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Tracee Hamilton - Sports Columnist

Redskins' Jason Campbell continues to show grit

"Physically it's the most I've been hit during a year," says Jason Campbell, taking one for the team vs. Dallas. (Ricky Carioti/the Washington Post)
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By Tracee Hamilton
washington post staff writer
Tuesday, December 29, 2009

The band was playing "Auld Lang Syne" as Jason Campbell walked off the FedEx Field on Sunday night, possibly -- even probably -- for the final time as a Redskin. The melody was appropriate. Campbell will become a restricted free agent at the season's merciful end and may be among old acquaintances that may be forgot and never brought to mind.

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Most of the fans -- those in burgundy and gold, anyway -- had long since swirled through the stadium exits like bathwater through a drain. The Redskins had just been shut out at home for the first time since 2003, had just gone winless in the NFC East for the first time since 1994, and had just dropped to 4-11, with a long flight to San Diego to face the playoff-bound Chargers on the horizon.

So few were left to serenade Campbell after a particularly brutal night -- 24-for-39 passing, 199 yards, no touchdowns, one interception and a 63.9 rating. He was sacked three times, including a hammering hit by Orlando Scandrick that left him writhing.

In the postgame news conference -- at which he sported what used to be called a mouse in the auld days -- Campbell was his usual stoic self. But in a later one-on-one, Comcast's Kelli Johnson asked if he was worried about his own health, and for a moment the mask slipped.

"I'm very worried about the situation I've been put in," Campbell said. "I've been hit so much, it's not even fair. I just call it like it is." Here he paused, and then the old Campbell returned. "I'm just gonna leave it alone."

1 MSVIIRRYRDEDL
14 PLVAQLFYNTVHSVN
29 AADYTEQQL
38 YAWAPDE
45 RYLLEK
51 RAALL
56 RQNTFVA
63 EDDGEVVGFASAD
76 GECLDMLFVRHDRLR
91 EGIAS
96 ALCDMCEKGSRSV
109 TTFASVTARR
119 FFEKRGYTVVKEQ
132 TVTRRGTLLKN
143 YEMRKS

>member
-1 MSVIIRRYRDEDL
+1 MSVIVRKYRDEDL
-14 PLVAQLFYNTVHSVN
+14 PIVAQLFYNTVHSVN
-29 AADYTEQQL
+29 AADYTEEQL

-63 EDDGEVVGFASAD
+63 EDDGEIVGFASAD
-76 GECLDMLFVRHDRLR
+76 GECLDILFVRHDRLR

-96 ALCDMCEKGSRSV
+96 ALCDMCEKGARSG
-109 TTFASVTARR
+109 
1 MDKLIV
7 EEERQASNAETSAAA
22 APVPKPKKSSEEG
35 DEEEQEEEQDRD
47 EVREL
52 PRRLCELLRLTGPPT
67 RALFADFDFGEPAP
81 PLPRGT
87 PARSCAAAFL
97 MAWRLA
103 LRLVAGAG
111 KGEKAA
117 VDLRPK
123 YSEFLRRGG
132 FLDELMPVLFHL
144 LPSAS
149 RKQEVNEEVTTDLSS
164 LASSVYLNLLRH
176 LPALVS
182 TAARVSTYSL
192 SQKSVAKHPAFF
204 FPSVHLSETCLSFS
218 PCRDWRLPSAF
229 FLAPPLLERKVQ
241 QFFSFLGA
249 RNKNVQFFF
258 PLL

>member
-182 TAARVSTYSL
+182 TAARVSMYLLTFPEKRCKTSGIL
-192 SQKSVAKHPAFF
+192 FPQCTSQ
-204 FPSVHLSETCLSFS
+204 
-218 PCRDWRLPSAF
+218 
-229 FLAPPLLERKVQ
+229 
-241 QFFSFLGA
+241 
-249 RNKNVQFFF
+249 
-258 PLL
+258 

Those three sentences are the closest Campbell has come to whining about the pummeling he's taken this season. For Coach Jim Zorn -- a former NFL quarterback who was twice sacked 44 times in a single season -- that might have been three sentences too many.

"No player in the NFL is guaranteed the comfort and cush of anything," Zorn said Monday. "It's a hard game. . . . Is he getting hit more than other QBs? A lot of them. I think he's a tough human being. It's part of the nature of the game. He's got to move in the pocket and throw the ball."

True enough. But Campbell has spent so much time on the ground this season, gazing up, that he could have a minor in astronomy. He has been sacked 41 times, but there were countless other occasions he was knocked on his keester after releasing the ball. The beating he took last week against the Giants was almost sickening to watch. Few thought he'd come out to start the second half, but as often happens, we underestimated Jason Campbell.

More amazing than his grit is that he so rarely complains about the hammering he's taking. And he certainly never points fingers at the dilapidated line, the inexperienced tight end, or the parade of running backs.

"That's the thing that I and a lot of teammates really love about Jason," center Casey Rabach said. "He's been through so much in the past year, the offseason and then obviously just getting whooped during the season. The guy never quits, he never says anything, he's a tremendous guy to play for, to play with. He's an inspiring individual and that's the kind of guy you want running your team."

Campbell was true to form in Sunday's news conference. He was asked about what was causing the breakdowns on the offensive line. He started with an admission that there are problems -- "Sometimes it's just communication, making sure we're on the right guy." But then he was back in Jason Mode, defending his battered front line.

"It's not always the offensive line either," he said. "Our backs also have to communicate with our offensive line. It gets loud sometimes and there are guys who haven't been in there a whole lot or have a lot of experience with the guys up front. One miscommunication can throw off the whole protection. Everyone's involved in protection. We all just got to do what we do and fight through it. The year that we had on the offense, we've gone through so many different people, it's hard to have that continuity and that communication a lot of offenses that score a lot of points have."


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